Mai Morire (Enrique Rivero, Mexico, 2012)—As synopsized by Jesse Dubus: "In the ethereal, nearly pre-Columbian landscapes of the Mexican town of Xochimilco, a stoic woman returns home to care for her 99-year-old mother nearing the end of her life. Haunting and meditative, Mai Morire shows a woman's experience of her mother's death not as a tragedy, but as a natural, even beautiful event in her life."

Winner of a Special Jury Award for director Rivero at the Huelva Latin American Film Festival and Best Technical Contribution for cinematographer Arnau Valls Colomer at the Rome Film Fest, Lee Marshall writes at Screen Daily: "This is a film whose drama lies as much in the play of light on water, fields, trees and distant mountains as in the minimal dialogue and interactions between its few characters." But he complains about the film's "funereal" pacing and wishes that the film's "exaggerated understatement" were "just a little less reticent, and a little more legible." At The Hollywood Reporter, Jordan Mintzer states that Mai Morire is a "stunningly shot slice of Mexican realism, but one that would have fared better had it not leaned so heavily on narrative minimalism. …Still, as a meditation on family, ritual and the passing of time, it packs a quiet punch."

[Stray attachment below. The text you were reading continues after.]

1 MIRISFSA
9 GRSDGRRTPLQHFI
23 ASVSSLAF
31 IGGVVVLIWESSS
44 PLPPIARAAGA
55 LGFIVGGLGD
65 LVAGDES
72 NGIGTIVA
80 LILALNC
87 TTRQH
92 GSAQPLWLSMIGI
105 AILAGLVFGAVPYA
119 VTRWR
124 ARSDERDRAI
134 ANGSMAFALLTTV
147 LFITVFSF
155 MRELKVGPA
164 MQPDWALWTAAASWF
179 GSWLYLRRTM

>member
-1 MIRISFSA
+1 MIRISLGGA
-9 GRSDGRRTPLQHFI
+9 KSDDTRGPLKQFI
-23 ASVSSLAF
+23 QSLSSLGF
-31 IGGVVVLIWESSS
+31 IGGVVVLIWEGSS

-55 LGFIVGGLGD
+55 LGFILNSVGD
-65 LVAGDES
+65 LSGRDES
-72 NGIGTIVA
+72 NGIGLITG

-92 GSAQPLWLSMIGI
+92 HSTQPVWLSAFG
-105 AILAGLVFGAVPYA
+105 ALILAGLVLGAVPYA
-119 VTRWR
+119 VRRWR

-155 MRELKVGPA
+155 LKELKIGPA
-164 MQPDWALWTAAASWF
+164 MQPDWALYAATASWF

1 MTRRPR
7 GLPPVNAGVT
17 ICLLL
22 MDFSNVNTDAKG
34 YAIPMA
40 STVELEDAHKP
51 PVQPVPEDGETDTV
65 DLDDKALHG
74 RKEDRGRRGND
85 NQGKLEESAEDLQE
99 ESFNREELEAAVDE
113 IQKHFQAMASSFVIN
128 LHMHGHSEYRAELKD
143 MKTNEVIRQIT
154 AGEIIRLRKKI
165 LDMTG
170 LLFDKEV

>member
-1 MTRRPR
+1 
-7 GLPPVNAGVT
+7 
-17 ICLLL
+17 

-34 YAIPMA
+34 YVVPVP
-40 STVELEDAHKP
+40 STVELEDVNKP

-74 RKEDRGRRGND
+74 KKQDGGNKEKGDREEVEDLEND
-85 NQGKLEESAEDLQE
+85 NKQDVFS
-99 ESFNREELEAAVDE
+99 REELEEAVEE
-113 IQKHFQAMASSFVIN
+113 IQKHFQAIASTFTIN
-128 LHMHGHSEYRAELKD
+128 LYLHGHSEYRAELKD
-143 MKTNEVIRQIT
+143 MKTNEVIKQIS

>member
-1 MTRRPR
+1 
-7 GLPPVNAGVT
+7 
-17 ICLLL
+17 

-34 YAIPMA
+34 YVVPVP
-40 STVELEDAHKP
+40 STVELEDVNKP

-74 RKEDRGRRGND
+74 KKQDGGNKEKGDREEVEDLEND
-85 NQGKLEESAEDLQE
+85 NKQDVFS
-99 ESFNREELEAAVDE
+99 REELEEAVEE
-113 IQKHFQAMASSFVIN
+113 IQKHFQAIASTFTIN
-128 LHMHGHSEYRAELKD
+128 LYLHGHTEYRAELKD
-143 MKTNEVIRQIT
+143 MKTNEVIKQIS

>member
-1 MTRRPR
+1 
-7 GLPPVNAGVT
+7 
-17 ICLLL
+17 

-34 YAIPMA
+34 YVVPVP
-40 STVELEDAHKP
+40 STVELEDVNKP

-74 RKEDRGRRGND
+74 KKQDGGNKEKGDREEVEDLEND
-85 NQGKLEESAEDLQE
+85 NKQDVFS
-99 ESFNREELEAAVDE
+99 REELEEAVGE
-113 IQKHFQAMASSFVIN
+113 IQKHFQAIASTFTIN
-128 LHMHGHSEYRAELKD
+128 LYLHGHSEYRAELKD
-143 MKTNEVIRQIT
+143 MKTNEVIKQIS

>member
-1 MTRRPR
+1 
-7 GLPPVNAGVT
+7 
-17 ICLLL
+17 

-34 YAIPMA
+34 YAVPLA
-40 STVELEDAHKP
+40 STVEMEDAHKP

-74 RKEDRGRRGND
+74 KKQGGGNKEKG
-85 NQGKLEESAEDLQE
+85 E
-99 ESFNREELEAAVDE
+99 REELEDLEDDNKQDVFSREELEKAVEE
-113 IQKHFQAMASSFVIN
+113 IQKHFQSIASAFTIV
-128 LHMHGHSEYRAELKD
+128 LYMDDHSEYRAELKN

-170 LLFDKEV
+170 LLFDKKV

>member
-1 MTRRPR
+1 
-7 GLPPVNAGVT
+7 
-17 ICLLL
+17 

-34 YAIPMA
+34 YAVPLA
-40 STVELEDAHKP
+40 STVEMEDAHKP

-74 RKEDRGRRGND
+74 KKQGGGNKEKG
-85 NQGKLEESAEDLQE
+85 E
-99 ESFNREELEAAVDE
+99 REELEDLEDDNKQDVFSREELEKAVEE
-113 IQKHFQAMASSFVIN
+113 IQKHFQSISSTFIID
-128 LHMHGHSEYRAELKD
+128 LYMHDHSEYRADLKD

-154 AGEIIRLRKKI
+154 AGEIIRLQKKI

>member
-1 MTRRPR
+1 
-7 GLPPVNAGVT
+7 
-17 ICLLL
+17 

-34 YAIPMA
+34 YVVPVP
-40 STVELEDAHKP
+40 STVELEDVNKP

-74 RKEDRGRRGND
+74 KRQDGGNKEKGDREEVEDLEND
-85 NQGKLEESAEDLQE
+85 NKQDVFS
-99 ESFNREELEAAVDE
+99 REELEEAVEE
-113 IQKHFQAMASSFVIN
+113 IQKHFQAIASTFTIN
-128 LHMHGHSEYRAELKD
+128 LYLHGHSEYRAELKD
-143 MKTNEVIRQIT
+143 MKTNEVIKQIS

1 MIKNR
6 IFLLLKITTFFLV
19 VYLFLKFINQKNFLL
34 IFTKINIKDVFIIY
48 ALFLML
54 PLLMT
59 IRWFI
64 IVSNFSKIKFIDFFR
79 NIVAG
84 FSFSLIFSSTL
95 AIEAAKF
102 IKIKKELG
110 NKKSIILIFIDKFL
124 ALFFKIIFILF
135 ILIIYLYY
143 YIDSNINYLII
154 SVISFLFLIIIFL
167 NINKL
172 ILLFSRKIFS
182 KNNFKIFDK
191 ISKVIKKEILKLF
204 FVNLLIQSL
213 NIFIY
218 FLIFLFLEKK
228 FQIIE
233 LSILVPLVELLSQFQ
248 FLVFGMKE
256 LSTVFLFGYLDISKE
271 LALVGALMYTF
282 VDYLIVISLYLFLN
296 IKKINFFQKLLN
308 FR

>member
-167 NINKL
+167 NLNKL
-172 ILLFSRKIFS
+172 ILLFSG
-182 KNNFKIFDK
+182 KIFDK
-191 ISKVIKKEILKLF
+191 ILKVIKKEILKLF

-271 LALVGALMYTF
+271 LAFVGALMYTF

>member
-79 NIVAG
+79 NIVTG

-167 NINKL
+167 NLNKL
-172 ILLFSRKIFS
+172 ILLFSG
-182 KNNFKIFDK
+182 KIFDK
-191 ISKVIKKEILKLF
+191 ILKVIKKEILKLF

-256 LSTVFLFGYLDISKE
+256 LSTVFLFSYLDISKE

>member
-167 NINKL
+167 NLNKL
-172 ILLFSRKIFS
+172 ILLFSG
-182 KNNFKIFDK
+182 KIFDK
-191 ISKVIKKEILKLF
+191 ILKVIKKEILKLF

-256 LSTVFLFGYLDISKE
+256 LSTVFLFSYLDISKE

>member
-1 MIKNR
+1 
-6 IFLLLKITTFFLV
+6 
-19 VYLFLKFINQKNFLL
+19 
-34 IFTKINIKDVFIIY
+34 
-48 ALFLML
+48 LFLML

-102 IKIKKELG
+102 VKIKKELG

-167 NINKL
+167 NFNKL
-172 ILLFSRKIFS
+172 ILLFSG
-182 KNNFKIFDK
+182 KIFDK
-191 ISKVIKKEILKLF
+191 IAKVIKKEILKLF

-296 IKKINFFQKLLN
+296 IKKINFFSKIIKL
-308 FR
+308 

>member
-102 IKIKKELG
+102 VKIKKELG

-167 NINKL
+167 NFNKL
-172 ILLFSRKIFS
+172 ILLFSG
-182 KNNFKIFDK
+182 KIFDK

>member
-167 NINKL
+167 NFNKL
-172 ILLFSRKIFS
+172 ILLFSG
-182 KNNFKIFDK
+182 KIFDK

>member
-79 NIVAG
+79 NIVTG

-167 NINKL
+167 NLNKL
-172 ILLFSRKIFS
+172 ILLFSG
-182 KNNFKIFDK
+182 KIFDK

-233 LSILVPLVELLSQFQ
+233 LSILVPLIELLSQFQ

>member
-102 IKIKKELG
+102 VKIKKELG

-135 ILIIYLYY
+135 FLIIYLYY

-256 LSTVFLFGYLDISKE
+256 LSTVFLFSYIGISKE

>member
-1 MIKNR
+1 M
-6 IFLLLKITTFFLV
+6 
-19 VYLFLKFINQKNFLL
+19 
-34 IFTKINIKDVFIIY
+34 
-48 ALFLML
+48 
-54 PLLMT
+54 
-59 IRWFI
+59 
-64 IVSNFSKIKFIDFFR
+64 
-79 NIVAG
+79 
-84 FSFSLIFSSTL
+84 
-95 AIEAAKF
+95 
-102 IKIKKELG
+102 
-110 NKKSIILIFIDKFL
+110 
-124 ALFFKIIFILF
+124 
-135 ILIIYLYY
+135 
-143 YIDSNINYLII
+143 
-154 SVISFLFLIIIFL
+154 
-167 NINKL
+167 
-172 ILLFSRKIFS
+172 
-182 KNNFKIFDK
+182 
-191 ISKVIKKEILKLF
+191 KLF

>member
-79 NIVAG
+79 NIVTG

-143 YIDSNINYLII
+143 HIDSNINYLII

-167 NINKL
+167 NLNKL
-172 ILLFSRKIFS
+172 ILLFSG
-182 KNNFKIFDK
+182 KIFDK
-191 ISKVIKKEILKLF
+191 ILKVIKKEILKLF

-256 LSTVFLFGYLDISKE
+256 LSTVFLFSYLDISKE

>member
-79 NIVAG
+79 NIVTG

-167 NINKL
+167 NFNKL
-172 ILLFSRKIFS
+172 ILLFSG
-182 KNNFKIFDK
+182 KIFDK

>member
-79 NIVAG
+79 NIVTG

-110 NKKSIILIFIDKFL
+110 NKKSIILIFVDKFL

Night Across the Street / La noche de enfrente (Raúl Ruiz, France / Chile, 2012)—As synopsized by Judy Bloch: "Cinema sadly lost Raúl Ruiz in 2011, but this posthumously released film, shot in his native Chile, brings back the elegance of his straight-faced surrealism in the story of a man nearing retirement and death who indulges his love for words and conjures up his childhood heroes, from Beethoven to Long John Silver. Ruiz's visual message from beyond is that death is just a word, and not to be feared."

Quite a lot has been written about Night Across the Street, but I would single out write-ups by Daniel Kasman (MUBI) and Justin Chang (Variety). But don't stop there.

Monday, April 22, 2013

SFIFF56—Michael Hawley Previews the Line-up

The 56th San Francisco International Film Festival (SFIFF56) gets underway in just a few days and Bay Area cinephiles are busy gearing up for two weeks of movies, movies and more movies. The entire line-up has been announced, save for who will receive this year's Peter J. Owens Award for acting. To those who might be concerned I would say, please remember two years ago when the festival pulled Terence Stamp out of its hat at the eleventh hour—surely one of the most inspired award choices SFIFF has served up in recent years. Here are a dozen capsule reviews of films I've had the opportunity to preview. All were seen via DVD screener or on-line streaming, except where noted.